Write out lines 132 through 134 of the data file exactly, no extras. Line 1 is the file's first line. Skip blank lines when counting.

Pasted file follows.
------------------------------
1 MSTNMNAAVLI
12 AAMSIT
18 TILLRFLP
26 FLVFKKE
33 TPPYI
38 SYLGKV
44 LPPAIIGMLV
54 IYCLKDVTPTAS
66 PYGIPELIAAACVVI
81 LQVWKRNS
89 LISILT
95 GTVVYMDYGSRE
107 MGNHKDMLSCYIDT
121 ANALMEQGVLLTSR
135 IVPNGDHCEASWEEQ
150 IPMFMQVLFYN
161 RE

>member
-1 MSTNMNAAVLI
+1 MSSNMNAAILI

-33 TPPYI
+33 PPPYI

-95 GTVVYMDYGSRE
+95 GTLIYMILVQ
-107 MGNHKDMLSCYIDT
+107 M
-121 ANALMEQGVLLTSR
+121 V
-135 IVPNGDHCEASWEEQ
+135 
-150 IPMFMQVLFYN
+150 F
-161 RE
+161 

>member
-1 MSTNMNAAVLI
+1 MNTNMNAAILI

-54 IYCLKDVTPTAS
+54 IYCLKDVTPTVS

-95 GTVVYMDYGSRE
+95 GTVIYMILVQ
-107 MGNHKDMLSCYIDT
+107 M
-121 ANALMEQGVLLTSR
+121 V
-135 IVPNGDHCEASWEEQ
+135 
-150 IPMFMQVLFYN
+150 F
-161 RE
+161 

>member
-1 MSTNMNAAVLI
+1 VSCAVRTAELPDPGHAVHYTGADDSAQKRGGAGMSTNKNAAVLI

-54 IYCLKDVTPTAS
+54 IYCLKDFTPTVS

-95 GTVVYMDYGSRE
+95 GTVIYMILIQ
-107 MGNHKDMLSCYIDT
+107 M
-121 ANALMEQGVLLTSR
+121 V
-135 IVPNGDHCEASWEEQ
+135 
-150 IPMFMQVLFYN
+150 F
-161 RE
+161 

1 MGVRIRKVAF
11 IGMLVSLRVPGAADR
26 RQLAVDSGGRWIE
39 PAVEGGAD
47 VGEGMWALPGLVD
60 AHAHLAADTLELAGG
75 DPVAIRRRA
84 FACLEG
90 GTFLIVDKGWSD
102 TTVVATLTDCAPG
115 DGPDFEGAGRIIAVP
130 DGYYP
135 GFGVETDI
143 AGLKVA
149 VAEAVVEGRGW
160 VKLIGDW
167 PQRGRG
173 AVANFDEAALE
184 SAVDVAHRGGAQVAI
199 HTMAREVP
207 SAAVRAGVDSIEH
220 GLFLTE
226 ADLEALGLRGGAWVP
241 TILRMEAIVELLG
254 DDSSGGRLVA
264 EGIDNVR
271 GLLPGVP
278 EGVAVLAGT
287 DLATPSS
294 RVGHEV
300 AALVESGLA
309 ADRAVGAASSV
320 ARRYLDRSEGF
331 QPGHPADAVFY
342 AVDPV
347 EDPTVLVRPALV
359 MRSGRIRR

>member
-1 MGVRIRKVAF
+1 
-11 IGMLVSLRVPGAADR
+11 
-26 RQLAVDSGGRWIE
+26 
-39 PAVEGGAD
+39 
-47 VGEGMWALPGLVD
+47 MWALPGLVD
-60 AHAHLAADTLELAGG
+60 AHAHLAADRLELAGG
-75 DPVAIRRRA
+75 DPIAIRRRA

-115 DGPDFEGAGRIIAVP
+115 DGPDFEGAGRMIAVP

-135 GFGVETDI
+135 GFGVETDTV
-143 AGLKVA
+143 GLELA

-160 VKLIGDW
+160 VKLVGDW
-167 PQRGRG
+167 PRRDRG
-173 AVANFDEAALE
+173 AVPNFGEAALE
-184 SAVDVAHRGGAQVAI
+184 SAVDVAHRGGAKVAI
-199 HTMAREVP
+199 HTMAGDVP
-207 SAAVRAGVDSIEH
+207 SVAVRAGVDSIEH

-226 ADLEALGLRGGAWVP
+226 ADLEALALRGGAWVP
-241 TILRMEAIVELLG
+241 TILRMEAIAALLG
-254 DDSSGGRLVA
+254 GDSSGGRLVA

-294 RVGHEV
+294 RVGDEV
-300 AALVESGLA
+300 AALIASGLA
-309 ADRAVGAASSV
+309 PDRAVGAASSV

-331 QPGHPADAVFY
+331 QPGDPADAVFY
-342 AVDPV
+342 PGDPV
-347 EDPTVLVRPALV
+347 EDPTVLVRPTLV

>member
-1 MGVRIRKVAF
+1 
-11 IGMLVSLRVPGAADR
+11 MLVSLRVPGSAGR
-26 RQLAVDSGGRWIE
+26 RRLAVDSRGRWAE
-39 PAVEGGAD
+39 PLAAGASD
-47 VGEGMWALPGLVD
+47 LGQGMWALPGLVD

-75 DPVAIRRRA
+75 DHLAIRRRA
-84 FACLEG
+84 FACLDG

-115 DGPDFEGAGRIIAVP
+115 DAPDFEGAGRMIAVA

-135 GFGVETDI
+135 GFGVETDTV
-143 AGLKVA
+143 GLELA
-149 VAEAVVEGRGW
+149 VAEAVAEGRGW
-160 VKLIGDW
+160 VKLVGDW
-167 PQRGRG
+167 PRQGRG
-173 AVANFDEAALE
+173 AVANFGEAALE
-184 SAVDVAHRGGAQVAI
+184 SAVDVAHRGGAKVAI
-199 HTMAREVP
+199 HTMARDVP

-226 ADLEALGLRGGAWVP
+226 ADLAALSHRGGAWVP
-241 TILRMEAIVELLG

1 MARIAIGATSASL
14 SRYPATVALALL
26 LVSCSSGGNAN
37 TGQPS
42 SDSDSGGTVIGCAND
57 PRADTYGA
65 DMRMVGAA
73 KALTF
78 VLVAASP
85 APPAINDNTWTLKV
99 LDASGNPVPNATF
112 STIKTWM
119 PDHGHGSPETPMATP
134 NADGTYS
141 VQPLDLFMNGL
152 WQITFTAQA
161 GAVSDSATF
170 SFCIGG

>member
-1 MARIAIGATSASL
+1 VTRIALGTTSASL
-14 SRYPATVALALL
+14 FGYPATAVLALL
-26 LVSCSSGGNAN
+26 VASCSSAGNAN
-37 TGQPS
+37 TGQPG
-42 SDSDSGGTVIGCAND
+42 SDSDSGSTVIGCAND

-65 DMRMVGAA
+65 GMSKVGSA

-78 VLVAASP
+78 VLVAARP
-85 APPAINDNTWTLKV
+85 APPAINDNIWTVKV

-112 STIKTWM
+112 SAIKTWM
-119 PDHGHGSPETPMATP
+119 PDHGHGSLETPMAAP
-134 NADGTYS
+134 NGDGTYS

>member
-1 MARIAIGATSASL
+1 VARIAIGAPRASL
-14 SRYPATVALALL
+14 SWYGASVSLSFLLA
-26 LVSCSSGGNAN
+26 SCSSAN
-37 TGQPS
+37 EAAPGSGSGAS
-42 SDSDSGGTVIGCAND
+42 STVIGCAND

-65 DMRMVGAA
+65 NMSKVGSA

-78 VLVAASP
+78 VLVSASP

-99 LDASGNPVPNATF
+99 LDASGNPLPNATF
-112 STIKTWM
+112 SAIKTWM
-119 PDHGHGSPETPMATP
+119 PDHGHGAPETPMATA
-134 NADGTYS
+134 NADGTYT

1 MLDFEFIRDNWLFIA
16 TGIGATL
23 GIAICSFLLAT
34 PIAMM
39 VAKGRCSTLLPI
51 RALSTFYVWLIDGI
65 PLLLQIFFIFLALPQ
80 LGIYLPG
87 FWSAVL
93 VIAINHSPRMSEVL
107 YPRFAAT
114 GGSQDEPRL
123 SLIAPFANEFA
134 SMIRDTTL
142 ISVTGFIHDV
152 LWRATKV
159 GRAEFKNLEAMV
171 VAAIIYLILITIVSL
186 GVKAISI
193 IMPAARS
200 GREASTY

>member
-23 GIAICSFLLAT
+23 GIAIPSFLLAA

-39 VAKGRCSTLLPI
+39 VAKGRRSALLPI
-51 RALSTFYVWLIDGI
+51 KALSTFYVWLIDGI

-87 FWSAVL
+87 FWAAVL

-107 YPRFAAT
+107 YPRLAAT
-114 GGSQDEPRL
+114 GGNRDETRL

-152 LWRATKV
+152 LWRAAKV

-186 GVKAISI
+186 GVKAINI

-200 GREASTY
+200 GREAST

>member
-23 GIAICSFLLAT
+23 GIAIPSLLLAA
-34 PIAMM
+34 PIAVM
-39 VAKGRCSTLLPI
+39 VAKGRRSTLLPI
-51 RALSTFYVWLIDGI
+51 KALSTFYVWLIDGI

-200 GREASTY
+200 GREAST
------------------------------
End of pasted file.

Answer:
+173 AVPNFGEAALE
-184 SAVDVAHRGGAQVAI
+184 SAVDVAHRGGAKVAI